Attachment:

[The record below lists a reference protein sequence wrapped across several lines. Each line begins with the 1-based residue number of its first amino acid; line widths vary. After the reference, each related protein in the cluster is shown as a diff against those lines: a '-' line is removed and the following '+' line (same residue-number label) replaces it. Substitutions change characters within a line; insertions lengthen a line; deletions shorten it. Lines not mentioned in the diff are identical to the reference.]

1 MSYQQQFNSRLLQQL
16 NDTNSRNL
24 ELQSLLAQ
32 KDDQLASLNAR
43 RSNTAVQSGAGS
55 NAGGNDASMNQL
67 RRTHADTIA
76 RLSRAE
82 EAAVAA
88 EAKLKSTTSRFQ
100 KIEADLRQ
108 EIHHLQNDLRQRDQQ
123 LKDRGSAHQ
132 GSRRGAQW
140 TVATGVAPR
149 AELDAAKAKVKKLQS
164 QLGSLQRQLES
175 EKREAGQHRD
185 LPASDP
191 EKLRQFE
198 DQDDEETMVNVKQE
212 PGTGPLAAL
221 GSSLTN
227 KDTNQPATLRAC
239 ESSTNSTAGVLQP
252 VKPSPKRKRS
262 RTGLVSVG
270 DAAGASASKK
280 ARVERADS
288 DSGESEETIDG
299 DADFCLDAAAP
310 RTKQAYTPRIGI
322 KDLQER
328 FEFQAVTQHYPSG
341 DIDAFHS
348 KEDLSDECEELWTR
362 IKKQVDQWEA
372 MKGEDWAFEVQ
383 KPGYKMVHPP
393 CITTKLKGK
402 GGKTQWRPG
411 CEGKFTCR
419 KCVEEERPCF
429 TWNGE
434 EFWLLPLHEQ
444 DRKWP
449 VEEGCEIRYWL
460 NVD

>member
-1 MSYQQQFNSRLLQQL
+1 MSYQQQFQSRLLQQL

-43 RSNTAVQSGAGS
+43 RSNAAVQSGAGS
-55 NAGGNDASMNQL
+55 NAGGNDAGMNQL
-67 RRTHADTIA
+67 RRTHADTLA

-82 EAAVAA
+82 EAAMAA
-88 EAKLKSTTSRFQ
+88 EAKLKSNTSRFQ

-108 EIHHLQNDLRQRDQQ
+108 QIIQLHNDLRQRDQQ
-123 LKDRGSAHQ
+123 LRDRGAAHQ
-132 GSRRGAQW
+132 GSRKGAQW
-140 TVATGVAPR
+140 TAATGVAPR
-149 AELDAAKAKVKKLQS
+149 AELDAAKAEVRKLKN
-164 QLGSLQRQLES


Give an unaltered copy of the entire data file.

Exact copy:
[The record below lists a reference protein sequence wrapped across several lines. Each line begins with the 1-based residue number of its first amino acid; line widths vary. After the reference, each related protein in the cluster is shown as a diff against those lines: a '-' line is removed and the following '+' line (same residue-number label) replaces it. Substitutions change characters within a line; insertions lengthen a line; deletions shorten it. Lines not mentioned in the diff are identical to the reference.]

1 MSYQQQFNSRLLQQL
16 NDTNSRNL
24 ELQSLLAQ
32 KDDQLASLNAR
43 RSNTAVQSGAGS
55 NAGGNDASMNQL
67 RRTHADTIA
76 RLSRAE
82 EAAVAA
88 EAKLKSTTSRFQ
100 KIEADLRQ
108 EIHHLQNDLRQRDQQ
123 LKDRGSAHQ
132 GSRRGAQW
140 TVATGVAPR
149 AELDAAKAKVKKLQS
164 QLGSLQRQLES
175 EKREAGQHRD
185 LPASDP
191 EKLRQFE
198 DQDDEETMVNVKQE
212 PGTGPLAAL
221 GSSLTN
227 KDTNQPATLRAC
239 ESSTNSTAGVLQP
252 VKPSPKRKRS
262 RTGLVSVG
270 DAAGASASKK
280 ARVERADS
288 DSGESEETIDG
299 DADFCLDAAAP
310 RTKQAYTPRIGI
322 KDLQER
328 FEFQAVTQHYPSG
341 DIDAFHS
348 KEDLSDECEELWTR
362 IKKQVDQWEA
372 MKGEDWAFEVQ
383 KPGYKMVHPP
393 CITTKLKGK
402 GGKTQWRPG
411 CEGKFTCR
419 KCVEEERPCF
429 TWNGE
434 EFWLLPLHEQ
444 DRKWP
449 VEEGCEIRYWL
460 NVD

>member
-1 MSYQQQFNSRLLQQL
+1 MSYQQQFQSRLLQQL

-43 RSNTAVQSGAGS
+43 RSNAAVQSGAGS
-55 NAGGNDASMNQL
+55 NAGGNDAGMNQL
-67 RRTHADTIA
+67 RRTHADTLA

-82 EAAVAA
+82 EAAMAA
-88 EAKLKSTTSRFQ
+88 EAKLKSNTSRFQ

-108 EIHHLQNDLRQRDQQ
+108 QIIQLHNDLRQRDQQ
-123 LKDRGSAHQ
+123 LRDRGAAHQ
-132 GSRRGAQW
+132 GSRKGAQW
-140 TVATGVAPR
+140 TAATGVAPR
-149 AELDAAKAKVKKLQS
+149 AELDAAKAEVRKLKN
-164 QLGSLQRQLES